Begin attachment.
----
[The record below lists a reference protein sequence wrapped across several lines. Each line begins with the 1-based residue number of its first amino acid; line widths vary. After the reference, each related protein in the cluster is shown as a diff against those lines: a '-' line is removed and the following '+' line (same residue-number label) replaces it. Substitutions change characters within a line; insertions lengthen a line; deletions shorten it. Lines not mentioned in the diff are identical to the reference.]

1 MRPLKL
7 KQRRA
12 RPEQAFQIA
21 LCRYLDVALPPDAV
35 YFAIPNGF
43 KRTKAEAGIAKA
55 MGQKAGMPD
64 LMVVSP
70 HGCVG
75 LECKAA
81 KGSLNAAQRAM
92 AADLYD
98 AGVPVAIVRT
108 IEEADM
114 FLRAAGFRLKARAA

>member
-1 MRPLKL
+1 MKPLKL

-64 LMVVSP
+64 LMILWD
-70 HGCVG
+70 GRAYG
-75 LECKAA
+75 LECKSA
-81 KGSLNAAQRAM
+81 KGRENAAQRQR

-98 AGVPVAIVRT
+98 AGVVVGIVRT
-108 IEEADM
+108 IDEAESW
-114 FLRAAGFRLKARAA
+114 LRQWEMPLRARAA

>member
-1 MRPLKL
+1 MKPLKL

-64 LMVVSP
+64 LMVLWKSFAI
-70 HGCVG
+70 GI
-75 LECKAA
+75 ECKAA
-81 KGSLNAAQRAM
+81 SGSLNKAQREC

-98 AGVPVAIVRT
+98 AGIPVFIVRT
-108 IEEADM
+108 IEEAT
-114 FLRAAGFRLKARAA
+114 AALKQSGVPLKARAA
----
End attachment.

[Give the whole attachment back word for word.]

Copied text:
[The record below lists a reference protein sequence wrapped across several lines. Each line begins with the 1-based residue number of its first amino acid; line widths vary. After the reference, each related protein in the cluster is shown as a diff against those lines: a '-' line is removed and the following '+' line (same residue-number label) replaces it. Substitutions change characters within a line; insertions lengthen a line; deletions shorten it. Lines not mentioned in the diff are identical to the reference.]

1 MRPLKL
7 KQRRA
12 RPEQAFQIA
21 LCRYLDVALPPDAV
35 YFAIPNGF
43 KRTKAEAGIAKA
55 MGQKAGMPD
64 LMVVSP
70 HGCVG
75 LECKAA
81 KGSLNAAQRAM
92 AADLYD
98 AGVPVAIVRT
108 IEEADM
114 FLRAAGFRLKARAA

>member
-1 MRPLKL
+1 MKPLKL

-64 LMVVSP
+64 LMILWD
-70 HGCVG
+70 GRAYG
-75 LECKAA
+75 LECKSA
-81 KGSLNAAQRAM
+81 KGRENAAQRQR

-98 AGVPVAIVRT
+98 AGVVVGIVRT
-108 IEEADM
+108 IDEAESW
-114 FLRAAGFRLKARAA
+114 LRQWEMPLRARAA

>member
-1 MRPLKL
+1 MKPLKL

-64 LMVVSP
+64 LMVLWKSFAI
-70 HGCVG
+70 GI
-75 LECKAA
+75 ECKAA
-81 KGSLNAAQRAM
+81 SGSLNKAQREC

-98 AGVPVAIVRT
+98 AGIPVFIVRT
-108 IEEADM
+108 IEEAT
-114 FLRAAGFRLKARAA
+114 AALKQSGVPLKARAA